Cast-off detritus—in this case, scraps of day-to-day low-fi urban interactions—is also the starting point of Person to Person (2019), the site-specific installation by art collective Lloyd Corporation taking up the main space at Carlos/Ishikawa. Comprised of reclaimed British Telecom telegraph poles on which the artists affixed adverts and street notices collected around London for the past six years, this artwork, like a puzzle, pieces together an overlooked world of impromptu social justice campaigns, dubious financial opportunities, and personal messages written in ugly fonts and glaring colors. Be they advertisements of “get-rich-quick schemes” or “dodgy university qualifications,” the notices often offer quick, if improbable, fixes to real-life needs and concerns while hinting at a backdrop of chronic lack of affordable housing, living-wage jobs, and truly formative educational options. As explored in an accompanying booklet with a particularly strong essay by Karin Bareman, Person to Person not only gives a glimpse of an invisible community but also stands as an account of the all-too-palpable consequences of austerity and its impact on the lives of those excluded by the regime propped up by the City and 10 Downing Street.

Installation view: <em>CONDO - With greengrassi and Hot Wheels (Athens)</em>, Corvi-Mora, London, 2020. With work by Adam Buick, Juha Pekka Matias Laakkonen, and  Pae White. Courtesy the artists, Corvi-Mora, London, and greengrassi, London.
Installation view: CONDO - With greengrassi and Hot Wheels (Athens), Corvi-Mora, London, 2020. With work by Adam Buick, Juha Pekka Matias Laakkonen, and Pae White. Courtesy the artists, Corvi-Mora, London, and greengrassi, London.

As to pieces that take the past as an inextinguishable reservoir, the selection of artworks Greengrassi and Corvi/Mora arranged to maximum effect in their shared space in South London is another highlight. Showcasing a ground installation comprised of 196 ceramic pots grounded in the Welsh landscape of Pembrokeshire by Adam Buick (2020); a circular net knotted from thin jute rope laid on the floor suggesting a religious site by Juha Pekka Matias Laakkonen (2019); and a polished white stone hand-carved with incisions suggesting a runic language to be deciphered by Gretchen Faust (2007)—the room would give off a definite Arte Povera feel if it wasn’t for the bug-ridden embroidered tapestries by Pae White that immediately catch the visitor’s eye once they enter the space. So refined is the craftsmanship of these two pieces, respectively titled Bugs w/ Blue Abrashes and Bugs w/ Silver Abrash (2018), that one wishes touching was allowed.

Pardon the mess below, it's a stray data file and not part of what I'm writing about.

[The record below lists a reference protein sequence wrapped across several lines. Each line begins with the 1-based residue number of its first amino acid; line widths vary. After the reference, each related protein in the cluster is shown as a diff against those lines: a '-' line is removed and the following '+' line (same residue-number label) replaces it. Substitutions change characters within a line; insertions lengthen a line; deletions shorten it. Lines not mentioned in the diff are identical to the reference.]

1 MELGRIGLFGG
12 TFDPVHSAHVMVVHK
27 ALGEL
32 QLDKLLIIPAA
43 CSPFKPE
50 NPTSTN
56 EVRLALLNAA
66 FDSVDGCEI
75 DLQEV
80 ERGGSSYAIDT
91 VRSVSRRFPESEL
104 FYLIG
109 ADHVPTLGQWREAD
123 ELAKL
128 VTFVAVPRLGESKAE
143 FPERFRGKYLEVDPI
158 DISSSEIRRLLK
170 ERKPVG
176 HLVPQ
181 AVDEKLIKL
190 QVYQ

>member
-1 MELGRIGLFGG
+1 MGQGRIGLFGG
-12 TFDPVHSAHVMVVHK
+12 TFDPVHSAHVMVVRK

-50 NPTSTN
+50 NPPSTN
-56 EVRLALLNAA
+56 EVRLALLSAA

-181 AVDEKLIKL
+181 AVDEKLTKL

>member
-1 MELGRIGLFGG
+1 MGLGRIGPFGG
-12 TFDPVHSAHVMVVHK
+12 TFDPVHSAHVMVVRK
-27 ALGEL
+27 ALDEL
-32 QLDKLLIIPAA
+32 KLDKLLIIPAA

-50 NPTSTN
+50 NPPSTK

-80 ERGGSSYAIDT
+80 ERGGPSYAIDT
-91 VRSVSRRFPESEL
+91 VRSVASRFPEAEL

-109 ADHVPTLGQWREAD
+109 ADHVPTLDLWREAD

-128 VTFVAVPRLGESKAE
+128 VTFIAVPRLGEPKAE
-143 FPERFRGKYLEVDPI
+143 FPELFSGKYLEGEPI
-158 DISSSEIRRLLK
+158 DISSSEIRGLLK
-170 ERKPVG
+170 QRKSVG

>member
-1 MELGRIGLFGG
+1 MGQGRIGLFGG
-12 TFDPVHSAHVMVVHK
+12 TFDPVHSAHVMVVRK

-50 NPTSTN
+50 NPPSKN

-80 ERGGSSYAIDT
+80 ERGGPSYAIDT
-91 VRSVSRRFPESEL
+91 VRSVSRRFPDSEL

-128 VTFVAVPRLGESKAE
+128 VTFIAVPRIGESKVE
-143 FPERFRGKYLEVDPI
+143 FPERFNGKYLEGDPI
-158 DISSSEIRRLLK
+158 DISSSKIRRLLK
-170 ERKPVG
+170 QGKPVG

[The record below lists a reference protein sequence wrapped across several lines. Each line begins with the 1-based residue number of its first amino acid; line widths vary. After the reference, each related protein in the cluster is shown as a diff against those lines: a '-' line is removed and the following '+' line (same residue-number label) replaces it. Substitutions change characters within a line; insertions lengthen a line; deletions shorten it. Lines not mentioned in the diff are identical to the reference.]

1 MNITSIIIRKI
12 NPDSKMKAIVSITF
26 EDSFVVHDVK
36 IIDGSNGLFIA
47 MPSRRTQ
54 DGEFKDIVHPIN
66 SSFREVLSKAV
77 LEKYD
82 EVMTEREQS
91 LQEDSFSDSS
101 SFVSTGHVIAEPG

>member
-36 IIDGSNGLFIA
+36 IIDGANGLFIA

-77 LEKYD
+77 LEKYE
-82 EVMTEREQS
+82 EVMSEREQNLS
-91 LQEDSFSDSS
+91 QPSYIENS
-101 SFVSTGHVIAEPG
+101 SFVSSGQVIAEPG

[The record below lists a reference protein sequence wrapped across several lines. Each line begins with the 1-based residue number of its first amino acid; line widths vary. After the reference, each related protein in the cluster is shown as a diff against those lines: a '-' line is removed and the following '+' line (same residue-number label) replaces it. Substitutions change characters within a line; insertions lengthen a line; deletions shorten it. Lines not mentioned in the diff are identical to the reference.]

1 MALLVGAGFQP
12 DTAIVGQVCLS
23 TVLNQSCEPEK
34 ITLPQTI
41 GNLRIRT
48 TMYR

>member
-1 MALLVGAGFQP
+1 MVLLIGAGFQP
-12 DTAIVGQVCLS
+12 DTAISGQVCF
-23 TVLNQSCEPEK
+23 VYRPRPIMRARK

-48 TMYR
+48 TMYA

A few galleries also made the decision to feature work by lesser-known artists from a previous generation. The approach presents a selection of abstract paintings and wood sculptures by Rubem Valentim (1922–1991)—an institution and artistic icon in Brazil at his first-ever solo show in the UK. In the gallery’s annex, Chicago-based Corbett vs. Dempsey presents a selection of sui generis portraits by Chicago Imagists Robert Lostutter (1939–), Barbara Rossi (1940–), and Karl Wirsum (1939–). Talking about artists going through a belated revival, though, the real surprise is definitely the relatively unknown British artist Paul Anthony Harford (1943–2016), on view in the main space of Sadie Coles, an exceedingly luminous two-floor gallery in Mayfair. Visual equivalents of a Raymond Carver short story, Harford’s graphite drawings render with quasi-photographic accuracy anonymous people absorbed in daily tasks the artist observed while living and working as a schoolteacher in English seaside towns. Exceedingly mundane, these works nonetheless often verge on the ominous, the surreal, the macabre. Seagulls cross them like in a Hitchcock movie; human figures unravel as if in a Francis Bacon painting; a bare-chested laborer is caught at rest leaning on his shovel, a skull in his wheelbarrow… 

Harford led a private, secluded life and generally eschewed opportunities to exhibit while alive. That rediscoveries such as that of the English artist will increasingly provide an alternative to the slick standardization and more-of-the-same regime imposed by a profit-driven, globalized art market.


Bartolomeo Sala

Bartolomeo Sala is a literary scout, freelance reader, and reviewer based in London.


The Brooklyn Rail

FEB 2020

All Issues